15 September 2020
The disadvantage of a micro-service is that it is set up for a small number of functions and stands alone rather than connecting with other HMRC online processes, eg Self-Assessment. Therefore, HMRC has confirmed that, for security purposes, the trustees are required to authorise the agent to access the system separately on their behalf. Obviously, any steps taken to improve security of online services are to be welcomed, but this additional authorisation is causing issues for trustees and agents.
The use of a micro-service means that, even where an agent did the initial TRS registration for a trust client, or files their self-assessment tax returns annually and has agent authorisation in place, they are unable to make any amendments or confirmations on the TRS system until the trustees have given their separate approval.
This has caused frustration for some trustees who engage agents to deal with all their HMRC and tax matters and may have already authorised an agent to deal with their annual self-assessment tax returns. They quite reasonably assume that their agent can deal with TRS as well. Furthermore, their motivation to engage an agent may be so that they do not need to use HMRC’s systems at all. However, in order to provide the authority, they need to set up a Government Gateway account for each trust of which they are a trustee.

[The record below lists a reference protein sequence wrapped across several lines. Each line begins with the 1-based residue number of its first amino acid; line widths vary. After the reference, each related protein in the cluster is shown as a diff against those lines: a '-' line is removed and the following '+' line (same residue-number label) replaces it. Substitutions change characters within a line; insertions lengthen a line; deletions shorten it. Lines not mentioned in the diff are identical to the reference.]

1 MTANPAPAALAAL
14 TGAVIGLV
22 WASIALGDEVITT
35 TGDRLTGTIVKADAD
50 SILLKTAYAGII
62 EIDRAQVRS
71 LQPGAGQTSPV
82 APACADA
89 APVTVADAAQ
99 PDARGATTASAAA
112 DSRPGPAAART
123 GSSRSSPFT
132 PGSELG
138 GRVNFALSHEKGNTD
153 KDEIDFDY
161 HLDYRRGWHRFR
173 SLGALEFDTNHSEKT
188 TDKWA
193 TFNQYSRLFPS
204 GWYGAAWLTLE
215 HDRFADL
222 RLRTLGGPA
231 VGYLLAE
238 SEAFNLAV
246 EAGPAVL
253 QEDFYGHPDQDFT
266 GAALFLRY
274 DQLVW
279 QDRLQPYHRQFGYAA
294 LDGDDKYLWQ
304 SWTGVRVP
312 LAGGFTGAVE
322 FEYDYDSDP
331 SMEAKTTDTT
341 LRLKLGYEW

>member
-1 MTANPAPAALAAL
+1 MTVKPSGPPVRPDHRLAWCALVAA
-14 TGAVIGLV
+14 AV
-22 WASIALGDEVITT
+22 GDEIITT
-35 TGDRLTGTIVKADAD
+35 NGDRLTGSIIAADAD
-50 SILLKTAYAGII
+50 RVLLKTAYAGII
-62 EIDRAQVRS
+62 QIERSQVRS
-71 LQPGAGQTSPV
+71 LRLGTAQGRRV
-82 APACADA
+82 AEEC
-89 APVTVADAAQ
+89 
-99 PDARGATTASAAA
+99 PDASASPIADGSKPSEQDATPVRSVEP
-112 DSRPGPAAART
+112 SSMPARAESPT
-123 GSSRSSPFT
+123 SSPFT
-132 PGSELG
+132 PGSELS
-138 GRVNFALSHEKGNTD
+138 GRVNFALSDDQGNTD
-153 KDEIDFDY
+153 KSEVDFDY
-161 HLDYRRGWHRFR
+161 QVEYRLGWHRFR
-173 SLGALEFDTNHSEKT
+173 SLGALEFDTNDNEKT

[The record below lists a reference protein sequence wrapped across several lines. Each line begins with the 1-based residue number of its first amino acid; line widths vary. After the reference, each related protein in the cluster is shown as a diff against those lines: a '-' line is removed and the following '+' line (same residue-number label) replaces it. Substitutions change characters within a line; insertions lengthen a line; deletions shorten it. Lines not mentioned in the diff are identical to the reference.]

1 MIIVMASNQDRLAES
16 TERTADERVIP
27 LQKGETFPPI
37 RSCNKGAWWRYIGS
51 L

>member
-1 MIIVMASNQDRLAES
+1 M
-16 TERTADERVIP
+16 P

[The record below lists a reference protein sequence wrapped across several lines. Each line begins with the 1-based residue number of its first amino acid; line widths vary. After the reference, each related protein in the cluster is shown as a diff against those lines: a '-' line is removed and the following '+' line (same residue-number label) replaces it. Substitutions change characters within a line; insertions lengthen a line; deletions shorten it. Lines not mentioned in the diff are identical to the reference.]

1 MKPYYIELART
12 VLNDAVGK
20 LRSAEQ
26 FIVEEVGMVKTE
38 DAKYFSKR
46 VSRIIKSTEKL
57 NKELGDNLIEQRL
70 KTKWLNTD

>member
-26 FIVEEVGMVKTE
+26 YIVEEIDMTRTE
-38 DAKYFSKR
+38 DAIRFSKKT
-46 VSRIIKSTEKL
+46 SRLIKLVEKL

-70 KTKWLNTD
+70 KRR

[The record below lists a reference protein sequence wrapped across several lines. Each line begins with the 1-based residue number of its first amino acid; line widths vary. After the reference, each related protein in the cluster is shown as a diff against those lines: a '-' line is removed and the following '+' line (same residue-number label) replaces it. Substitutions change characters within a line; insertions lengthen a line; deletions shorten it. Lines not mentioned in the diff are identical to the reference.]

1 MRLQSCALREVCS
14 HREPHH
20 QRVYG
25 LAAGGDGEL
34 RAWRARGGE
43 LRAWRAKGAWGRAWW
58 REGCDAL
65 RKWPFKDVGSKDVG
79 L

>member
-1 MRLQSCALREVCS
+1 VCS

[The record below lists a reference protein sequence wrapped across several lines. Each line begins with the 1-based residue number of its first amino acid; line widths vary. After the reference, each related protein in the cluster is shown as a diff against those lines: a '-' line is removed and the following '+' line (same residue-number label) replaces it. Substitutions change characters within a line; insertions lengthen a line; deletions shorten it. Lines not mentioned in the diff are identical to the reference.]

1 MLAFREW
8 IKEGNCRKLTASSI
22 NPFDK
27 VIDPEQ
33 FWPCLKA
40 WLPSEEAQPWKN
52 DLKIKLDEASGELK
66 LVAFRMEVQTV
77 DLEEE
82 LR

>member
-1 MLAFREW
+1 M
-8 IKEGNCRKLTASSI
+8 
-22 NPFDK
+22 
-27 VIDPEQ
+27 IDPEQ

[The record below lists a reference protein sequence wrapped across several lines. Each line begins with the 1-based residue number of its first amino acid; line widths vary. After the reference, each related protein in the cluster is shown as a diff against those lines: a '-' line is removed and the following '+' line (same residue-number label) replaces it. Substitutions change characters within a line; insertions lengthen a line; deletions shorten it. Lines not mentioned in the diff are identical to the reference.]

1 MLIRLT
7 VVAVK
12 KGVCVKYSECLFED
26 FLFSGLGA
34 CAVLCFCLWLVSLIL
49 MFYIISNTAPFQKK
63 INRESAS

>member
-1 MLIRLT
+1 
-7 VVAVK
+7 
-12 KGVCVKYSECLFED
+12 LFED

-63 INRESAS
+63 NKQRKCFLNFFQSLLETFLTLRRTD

The online method of authorisation means those trustees with no internet access are unable to complete the authorisation. HMRC has said it will provide an alternative solution for those who are digitally excluded or fall into the ‘assisted digital’ category, but so far, no alternative has been offered.
Those not registering a trust with the TRS could face financial penalties. Also, the 2019/20 trust self-assessment tax return now asks trustees to confirm the following - 'Tick this box if there have been any changes or additions to the people associated with the trust, and you’ve provided the updated details on the Trust Register or you’ve confirmed on the Trust Register that there have been no changes to the trust.' Therefore, where trustees are having difficulties or are unable to authorise their agent, they are not currently able to complete and submit their 2019/20 tax return accurately.
Obviously for some Trustees the separate authorisation is not an issue, but HMRC needs to consider the long-term use of such micro-services and appreciate that taxpayers would be better served with joined up tax systems. Most urgently, HMRC needs to find a solution for those that are unable to authorise their agents on the TRS system now.